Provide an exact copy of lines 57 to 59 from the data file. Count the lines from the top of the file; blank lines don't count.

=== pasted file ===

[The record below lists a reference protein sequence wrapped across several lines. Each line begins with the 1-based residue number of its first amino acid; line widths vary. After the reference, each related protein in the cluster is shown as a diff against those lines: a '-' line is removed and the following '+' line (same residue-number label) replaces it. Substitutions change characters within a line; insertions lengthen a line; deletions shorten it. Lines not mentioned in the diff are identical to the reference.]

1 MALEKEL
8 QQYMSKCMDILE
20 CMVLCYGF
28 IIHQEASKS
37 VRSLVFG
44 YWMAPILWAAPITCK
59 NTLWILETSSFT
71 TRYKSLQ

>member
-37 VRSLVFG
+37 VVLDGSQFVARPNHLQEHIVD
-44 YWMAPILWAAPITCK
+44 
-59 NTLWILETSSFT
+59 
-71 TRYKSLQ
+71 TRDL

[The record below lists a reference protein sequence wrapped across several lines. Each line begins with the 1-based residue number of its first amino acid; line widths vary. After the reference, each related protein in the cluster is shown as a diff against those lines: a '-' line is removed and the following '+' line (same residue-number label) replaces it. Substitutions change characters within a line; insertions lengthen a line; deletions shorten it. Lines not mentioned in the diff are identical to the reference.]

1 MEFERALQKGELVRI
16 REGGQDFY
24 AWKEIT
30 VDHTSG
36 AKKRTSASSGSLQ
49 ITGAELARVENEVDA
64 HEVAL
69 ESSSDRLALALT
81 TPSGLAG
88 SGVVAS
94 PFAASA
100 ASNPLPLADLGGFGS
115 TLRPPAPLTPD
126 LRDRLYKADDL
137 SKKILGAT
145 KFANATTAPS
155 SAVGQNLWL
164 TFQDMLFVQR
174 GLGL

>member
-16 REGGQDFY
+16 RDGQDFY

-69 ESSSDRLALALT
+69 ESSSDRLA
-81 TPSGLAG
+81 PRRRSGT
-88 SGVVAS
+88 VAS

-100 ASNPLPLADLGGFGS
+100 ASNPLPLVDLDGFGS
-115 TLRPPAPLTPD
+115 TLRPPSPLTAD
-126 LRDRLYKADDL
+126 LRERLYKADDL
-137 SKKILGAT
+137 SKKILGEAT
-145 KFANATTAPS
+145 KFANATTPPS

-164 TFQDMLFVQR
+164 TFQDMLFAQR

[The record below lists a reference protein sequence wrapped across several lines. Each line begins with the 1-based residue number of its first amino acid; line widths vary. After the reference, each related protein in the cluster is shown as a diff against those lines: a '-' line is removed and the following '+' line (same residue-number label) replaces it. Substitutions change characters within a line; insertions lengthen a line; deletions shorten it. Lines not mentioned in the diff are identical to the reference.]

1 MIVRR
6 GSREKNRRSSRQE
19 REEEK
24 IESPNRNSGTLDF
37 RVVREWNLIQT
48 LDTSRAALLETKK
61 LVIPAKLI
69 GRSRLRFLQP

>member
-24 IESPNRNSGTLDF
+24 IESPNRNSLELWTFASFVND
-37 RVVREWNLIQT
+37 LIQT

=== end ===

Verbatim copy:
+145 KFANATTPPS

-164 TFQDMLFVQR
+164 TFQDMLFAQR